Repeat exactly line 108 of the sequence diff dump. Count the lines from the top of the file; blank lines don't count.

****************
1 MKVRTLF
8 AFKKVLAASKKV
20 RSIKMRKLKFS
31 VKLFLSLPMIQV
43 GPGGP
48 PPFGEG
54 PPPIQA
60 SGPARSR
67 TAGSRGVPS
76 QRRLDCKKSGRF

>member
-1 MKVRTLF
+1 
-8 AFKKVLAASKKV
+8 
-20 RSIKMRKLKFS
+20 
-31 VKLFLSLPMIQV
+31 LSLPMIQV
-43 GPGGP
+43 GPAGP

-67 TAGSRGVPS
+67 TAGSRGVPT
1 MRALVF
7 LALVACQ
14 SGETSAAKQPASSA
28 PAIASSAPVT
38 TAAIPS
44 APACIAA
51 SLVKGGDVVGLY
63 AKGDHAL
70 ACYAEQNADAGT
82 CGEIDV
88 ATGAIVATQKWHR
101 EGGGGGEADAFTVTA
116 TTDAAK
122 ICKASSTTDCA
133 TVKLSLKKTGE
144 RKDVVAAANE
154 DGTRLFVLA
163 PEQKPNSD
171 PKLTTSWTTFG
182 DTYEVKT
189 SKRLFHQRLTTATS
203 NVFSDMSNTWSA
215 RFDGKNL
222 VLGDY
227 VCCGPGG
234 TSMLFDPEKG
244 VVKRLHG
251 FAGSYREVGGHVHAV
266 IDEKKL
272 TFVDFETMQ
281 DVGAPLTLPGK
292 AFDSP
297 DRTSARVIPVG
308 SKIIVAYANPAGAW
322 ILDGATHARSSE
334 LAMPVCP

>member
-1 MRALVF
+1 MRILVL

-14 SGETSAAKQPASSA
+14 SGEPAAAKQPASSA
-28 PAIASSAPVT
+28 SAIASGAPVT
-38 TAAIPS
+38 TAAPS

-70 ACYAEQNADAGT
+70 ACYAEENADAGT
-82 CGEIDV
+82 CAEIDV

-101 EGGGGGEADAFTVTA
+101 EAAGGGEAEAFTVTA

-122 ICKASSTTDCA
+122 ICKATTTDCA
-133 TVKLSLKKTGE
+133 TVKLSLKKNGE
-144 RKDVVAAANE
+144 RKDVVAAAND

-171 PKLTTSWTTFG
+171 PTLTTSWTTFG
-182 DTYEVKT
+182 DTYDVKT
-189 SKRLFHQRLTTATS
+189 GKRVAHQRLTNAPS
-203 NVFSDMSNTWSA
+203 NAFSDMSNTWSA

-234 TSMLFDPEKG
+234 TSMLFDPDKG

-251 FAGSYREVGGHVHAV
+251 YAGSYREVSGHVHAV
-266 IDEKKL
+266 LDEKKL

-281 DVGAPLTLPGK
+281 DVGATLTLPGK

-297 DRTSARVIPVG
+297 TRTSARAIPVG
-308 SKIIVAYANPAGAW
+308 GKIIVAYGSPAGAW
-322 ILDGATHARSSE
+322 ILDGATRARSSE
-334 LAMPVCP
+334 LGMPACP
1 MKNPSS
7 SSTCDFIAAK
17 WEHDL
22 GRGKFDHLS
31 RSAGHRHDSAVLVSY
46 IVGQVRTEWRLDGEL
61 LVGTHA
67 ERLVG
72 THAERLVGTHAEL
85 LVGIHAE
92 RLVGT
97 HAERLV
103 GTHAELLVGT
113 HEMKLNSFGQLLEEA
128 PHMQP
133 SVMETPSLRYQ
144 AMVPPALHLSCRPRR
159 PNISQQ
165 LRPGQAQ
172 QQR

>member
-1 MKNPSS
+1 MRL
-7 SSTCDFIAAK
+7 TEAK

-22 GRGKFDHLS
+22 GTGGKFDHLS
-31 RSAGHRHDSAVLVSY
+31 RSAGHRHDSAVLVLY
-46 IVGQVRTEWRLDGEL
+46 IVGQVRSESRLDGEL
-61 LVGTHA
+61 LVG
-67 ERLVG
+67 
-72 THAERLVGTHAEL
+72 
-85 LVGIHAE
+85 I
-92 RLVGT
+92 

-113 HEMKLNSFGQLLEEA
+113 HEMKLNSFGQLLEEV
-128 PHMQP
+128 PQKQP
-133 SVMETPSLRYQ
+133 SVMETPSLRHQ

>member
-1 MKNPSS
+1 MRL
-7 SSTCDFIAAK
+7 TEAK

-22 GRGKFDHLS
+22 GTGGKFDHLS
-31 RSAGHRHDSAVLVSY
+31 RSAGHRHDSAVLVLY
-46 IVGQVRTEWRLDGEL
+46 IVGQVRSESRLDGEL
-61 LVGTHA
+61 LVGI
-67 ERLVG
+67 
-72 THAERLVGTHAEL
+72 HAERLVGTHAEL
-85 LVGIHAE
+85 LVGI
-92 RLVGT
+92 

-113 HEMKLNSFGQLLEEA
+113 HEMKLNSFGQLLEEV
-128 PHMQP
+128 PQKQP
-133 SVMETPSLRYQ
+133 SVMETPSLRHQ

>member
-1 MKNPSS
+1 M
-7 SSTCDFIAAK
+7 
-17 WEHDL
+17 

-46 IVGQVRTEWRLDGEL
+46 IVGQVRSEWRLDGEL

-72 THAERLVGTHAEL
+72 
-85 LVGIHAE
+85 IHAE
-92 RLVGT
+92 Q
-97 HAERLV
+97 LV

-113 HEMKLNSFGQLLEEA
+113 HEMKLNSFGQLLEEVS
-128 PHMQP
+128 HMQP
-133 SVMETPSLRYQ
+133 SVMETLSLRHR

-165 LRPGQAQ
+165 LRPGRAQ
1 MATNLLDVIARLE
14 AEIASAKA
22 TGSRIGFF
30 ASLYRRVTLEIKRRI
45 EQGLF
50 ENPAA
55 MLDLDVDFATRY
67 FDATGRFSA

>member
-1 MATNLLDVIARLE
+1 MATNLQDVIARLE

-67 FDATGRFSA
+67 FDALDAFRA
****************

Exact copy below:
22 GRGKFDHLS